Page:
Speculative fiction is one of my favourite genres because it is the genre which teaches me the most about myself. One of the first speculative books I read was The Handmaid’s Tale, at an age when I wasn’t entirely ready for it. It felt over the top, perhaps even dramatic, to exaggerate gender relations in the way that Atwood had. I reread the book a few years later, older not only in age but also in world experience, and immensely appreciated what Atwood had done. Speculative fiction has the ability to highlight an issue in such a way you see it in a completely new and different light. For me, reading The Power not only taught me something about power relations but also about myself. Throughout the first half of The Power I found myself loving the new power women had, how they could now impress, scare, control and rule in the way that men can. However, as the novel continued I became more and more aware of how desire for power is a desire for power over others. When one group becomes all powerful some will eventually become corrupted and cruel and women are no exception to that rule. Seeing characters corrupted by power and knowing how they became so, sympathising with their choices and yet being disgusted by them, trying not to understand them but doing so anyway: this is what The Power did to me and it opened my eyes. The Power will open your eyes as to how you see gender and power and the relationship between the two. I often hear people joke that the world would be a better place if only women ran it. After reading The Power that is not only not a joke, it is also a sad sign of how binary our thinking is.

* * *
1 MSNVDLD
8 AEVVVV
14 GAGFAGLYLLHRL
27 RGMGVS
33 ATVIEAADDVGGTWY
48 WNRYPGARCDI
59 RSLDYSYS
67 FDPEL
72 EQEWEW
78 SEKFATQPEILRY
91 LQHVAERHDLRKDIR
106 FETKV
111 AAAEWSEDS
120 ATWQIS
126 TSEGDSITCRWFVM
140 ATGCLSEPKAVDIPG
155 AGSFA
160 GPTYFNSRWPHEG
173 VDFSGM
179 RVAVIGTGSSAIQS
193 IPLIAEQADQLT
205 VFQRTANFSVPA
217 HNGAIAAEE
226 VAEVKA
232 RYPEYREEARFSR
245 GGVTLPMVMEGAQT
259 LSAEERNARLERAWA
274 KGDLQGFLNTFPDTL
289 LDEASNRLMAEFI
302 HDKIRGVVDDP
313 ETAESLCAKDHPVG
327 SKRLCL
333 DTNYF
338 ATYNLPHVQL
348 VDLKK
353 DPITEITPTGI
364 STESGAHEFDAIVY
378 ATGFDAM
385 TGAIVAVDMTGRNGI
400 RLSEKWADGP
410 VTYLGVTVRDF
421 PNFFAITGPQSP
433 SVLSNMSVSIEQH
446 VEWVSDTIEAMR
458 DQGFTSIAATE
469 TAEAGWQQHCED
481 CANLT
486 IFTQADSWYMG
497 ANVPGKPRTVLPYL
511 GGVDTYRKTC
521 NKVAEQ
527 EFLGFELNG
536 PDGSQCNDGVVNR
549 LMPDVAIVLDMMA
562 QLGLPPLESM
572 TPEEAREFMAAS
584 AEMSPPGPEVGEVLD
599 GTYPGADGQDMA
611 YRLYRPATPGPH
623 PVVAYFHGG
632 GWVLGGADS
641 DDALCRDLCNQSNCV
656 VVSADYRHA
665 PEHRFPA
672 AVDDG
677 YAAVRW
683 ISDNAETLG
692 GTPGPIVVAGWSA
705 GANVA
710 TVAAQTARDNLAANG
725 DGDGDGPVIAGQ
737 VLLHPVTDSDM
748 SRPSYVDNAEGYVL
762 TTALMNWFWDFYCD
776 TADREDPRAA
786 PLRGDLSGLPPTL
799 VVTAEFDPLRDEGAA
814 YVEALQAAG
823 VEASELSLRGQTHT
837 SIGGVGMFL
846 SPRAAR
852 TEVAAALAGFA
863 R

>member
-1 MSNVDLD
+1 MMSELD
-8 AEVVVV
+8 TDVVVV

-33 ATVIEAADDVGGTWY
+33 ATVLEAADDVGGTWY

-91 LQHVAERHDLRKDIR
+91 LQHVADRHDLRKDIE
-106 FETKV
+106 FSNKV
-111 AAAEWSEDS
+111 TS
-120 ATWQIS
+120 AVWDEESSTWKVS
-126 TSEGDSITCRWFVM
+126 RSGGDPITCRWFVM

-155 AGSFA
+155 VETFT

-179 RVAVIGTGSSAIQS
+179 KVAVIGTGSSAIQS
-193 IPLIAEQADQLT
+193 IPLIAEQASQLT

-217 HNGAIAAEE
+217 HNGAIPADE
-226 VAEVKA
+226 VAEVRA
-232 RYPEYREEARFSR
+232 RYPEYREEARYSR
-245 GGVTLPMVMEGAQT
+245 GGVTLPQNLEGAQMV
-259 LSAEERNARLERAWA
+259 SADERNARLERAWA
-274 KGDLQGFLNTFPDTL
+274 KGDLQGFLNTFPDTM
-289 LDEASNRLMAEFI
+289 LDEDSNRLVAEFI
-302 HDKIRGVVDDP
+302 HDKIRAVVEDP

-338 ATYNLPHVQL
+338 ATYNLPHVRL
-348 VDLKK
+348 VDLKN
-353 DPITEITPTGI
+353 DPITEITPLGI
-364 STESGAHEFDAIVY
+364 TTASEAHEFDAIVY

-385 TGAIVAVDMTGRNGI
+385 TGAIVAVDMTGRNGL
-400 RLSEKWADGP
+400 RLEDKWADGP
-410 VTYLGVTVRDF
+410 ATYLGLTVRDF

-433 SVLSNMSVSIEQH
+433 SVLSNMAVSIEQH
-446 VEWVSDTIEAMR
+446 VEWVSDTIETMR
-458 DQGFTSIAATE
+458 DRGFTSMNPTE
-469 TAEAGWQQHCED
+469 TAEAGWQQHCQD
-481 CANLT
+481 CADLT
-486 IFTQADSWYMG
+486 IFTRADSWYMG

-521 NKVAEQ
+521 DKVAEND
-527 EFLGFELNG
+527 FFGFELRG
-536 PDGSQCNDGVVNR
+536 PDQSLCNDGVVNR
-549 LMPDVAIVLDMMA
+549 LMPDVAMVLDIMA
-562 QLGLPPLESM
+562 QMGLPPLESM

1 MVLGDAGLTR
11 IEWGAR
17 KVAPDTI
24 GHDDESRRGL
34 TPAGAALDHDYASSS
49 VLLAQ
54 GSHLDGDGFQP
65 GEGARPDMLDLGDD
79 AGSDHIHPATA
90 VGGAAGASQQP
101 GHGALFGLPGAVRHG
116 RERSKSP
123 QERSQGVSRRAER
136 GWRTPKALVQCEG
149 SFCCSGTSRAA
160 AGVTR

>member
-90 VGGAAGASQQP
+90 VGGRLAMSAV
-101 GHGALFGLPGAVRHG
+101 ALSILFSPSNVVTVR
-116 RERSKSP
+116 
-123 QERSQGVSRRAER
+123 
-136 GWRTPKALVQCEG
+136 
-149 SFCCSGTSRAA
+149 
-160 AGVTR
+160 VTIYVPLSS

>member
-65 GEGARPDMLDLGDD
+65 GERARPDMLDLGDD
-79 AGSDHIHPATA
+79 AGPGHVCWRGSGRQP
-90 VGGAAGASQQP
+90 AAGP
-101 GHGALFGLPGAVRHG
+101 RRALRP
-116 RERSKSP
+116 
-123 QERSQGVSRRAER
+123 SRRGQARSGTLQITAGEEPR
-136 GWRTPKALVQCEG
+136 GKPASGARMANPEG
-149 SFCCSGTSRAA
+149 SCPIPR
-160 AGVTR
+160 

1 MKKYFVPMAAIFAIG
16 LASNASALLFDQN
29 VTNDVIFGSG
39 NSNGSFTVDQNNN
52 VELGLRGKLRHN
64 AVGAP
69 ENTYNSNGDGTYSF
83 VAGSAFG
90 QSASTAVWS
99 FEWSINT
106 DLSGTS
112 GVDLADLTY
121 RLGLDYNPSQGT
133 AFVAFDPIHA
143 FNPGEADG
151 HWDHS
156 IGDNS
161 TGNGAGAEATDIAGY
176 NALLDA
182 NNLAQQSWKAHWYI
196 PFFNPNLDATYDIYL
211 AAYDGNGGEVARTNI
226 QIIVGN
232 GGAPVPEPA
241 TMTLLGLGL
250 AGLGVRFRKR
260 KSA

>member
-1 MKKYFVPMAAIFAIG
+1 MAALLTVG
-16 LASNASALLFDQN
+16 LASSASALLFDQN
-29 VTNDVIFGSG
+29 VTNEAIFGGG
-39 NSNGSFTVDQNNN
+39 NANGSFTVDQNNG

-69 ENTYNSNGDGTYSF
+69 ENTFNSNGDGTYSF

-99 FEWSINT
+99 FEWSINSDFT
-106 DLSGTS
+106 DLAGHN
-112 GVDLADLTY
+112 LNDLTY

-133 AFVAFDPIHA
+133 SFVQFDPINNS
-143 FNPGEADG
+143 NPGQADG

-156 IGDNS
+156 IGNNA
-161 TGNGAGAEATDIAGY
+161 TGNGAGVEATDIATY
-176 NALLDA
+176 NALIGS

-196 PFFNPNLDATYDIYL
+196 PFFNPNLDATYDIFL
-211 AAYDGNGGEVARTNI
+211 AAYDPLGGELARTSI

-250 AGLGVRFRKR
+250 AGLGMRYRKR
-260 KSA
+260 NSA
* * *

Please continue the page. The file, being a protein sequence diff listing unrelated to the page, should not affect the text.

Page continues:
Alderman’s writing is visceral and cutting, not sparing the reader and thereby gifting them something special. The set-up of The Power gives Alderman a lot of freedom to experiment and explore her narrative, but this freedom comes with a responsibility. The novel starts with a meta-framework, producing the email dialogue between the author of the novel and the “author”, Alderman herself, who are living in a post-The Power world. This is only an example of how Alderman intersperses her narrative with different media throughout the novel, ranging from illustrations (expertly drawn by ) to Internet fora. This gives The Power a depth which allows it to discuss power relations in a much more insightful and broad way than many other novels manage. It shows how pervasive power relations are, how much of our culture and society is dominated by who is considered alpha, and how easily our minds accept narratives of power.

I give this novel…
5 Universes!

The Power is the best book I have read so far in 2016 and it will remain one of my favourites for a long time. Alderman’s novel is intelligent and fascinating, telling a good story while also doing some fascinating work. I personally cannot wait for Alderman’s next book.